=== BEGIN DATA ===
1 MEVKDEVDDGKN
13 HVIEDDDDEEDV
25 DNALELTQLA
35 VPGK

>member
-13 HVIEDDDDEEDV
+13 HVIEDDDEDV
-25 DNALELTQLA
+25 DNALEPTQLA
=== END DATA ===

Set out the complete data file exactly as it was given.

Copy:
1 MEVKDEVDDGKN
13 HVIEDDDDEEDV
25 DNALELTQLA
35 VPGK

>member
-13 HVIEDDDDEEDV
+13 HVIEDDDEDV
-25 DNALELTQLA
+25 DNALEPTQLA